It was chaos before they even got close to shore. Fel fire assailed them from afar, rocking their boat furiously as it crashed into the waters around them, missing them thanks to the skill of the crew manning the vessel.
Others were not so lucky and, as he watched a sail sink beneath the choppy waves, he hoped that those some who had been aboard it would make it to shore. It was a sobering sight and one that brought quiet to the ship except for the furious whipping of the sails and the calls of the crew.
“Hard ta por’, Mistah Dawnbreakah!” bellowed the captain of the ship, a skinny female troll with blue-green skin and bright orange hair tied up high in a ragged tail. She clung to the rigging right in front of their position on the ship, her body bobbing with the motion of it through the waves and her eyes on the steadily approaching shore. “I don’ want ta run aground!”
“Aye, Captain!” replied the sin’dorei at the wheel, his brightly glowing green eyes as focused on the shore as his captain’s. Then the ship began to lurch to the side and Hresden grasped the hilt of his sword to steady himself, pushing enough magic into it to feel the blade’s magic sing back at him. Caren’s heavy hand thumped on his shoulder a moment later and he lifted his own to clench his fingers over hers.
His blood sister might not be at his back but the soul who’d become as good as that was.
Then the captain was screaming at her crew again alongside the few officers on the ship bellowing disembarking orders and he felt panic for one suffocating instant. Caren snarled from behind and above him, the sound purely feline, and Necronim spat a foul sounding curse in Gutterspeak. Hresden remembered to breathe a moment later and quelled the fear as best he could. It had no place here.
Everyone on the ship surged forward as one onto the beach before spreading out, combining with forces from other ships and a few dripping wet figures who had managed to make it to shore from downed ships. He drew his sword, the purple and pink crystalline surface of the blade gleaming with the magic contained in it, as soon as he had room to do so and set his eyes on one of the demons ahead of them on the beach.
A thunderous howl went up from somewhere far away – the distant cry of worgen on the hunt – and then the Horde war horns bellowed in return followed by hundreds of voices calling out war cries that became one raucous cacophony of furious noise. He shouted wordlessly alongside them and heard Necronim from his left raise his voice in a shrill shriek that reminded him of the undead attack on Silvermoon for one brief, terrifying second, before Caren roared from behind them with the voice of a bear and drowned out all sound for a moment.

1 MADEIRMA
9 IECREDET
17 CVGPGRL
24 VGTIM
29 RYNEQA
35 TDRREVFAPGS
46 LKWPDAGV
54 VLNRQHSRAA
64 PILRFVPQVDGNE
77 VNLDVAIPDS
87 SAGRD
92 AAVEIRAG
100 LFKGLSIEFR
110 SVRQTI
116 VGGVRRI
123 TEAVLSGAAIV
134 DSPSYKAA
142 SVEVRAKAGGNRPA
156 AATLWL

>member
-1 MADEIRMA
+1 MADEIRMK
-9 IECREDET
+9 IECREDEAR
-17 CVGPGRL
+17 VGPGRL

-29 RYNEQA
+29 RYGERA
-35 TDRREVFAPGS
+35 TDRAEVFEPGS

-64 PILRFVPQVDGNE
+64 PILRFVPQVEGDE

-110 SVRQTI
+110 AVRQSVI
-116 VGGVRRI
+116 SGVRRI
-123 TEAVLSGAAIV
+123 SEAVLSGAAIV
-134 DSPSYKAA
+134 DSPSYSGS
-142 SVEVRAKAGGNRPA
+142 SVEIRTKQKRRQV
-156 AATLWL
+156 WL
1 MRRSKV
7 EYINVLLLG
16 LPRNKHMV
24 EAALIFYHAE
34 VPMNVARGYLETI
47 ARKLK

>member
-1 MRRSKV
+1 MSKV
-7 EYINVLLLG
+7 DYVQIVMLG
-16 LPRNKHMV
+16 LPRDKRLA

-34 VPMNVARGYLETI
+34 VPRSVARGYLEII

The whole world descended into one single moment of clarity, his focus narrowing in on the demons arrayed before him and those in his immediate vicinity. Hresden tightened his hand around his sword as he channeled magic into the blade and brought fire to his other hand as the whole of the Horde surged forward at another blast of the war horns.
Eveything after that turned into little more than vague impressions. The heat of fire against his hand as he flung fireball after fireball in the face of a felguard. Caren’s healing magic, so different from his own in its nature, soothing as it flickered around and through him. Empty air flickering before Necronim appeared, his mouth open in a snarl as he buried his blades in a felhound’s throat. An orc warrior, bleeding from a claw wound to the leg, staggering backwards with wild eyes until Hresden stepped around him and lifted his sword to fling the magic gathered along the blade up into the face of a doomguard in a giant blast of fire that distracted it long enough for others to press their attack. Orcs and trolls and tauren, undead and goblin and elves alike, all falling around him, some staggering back up with magic healing their wounds and others never going to rise again.
And then, just like that, he realized how far they’d pressed forward.
Breathing hard, Hresden looked around him at all of the slain demons and asked, “Does this seem…easy?”
“Easy?!” exploded a nearby goblin as Caren stepped up next to him, blood and sand matting her dark fur. There was also blood on her teeth he realized a moment later when she spoke, though he more noticed the sudden weariness in her amber eyes.
“They broke,” she noted quietly. “Broke and retreated. There is a plan here.”
Necronim appeared abruptly, wiping demon ichor from his blades on some sort of cloth, as he asked, “What sort of plan?”
“That, my friend,” replied the healer shortly, “is a question I don’t have an answer for.”
Hresden nodded slightly before he heard a cry from ahead of them, the call of a familiar name from the throats of their leaders, trying to ignore the quiver of fear it sparked. Tirion Fordring. If someone had downed the paladin… “Doesn’t matter,” he growled, shaking himself. “We have to keep going.”
Caren nodded in return as Necronim slipped away again. As the druid began casting healing magic over everyone around them, Hresden tried to ignore the sudden gnawing sensation in his belly that something was terribly, desperately wrong.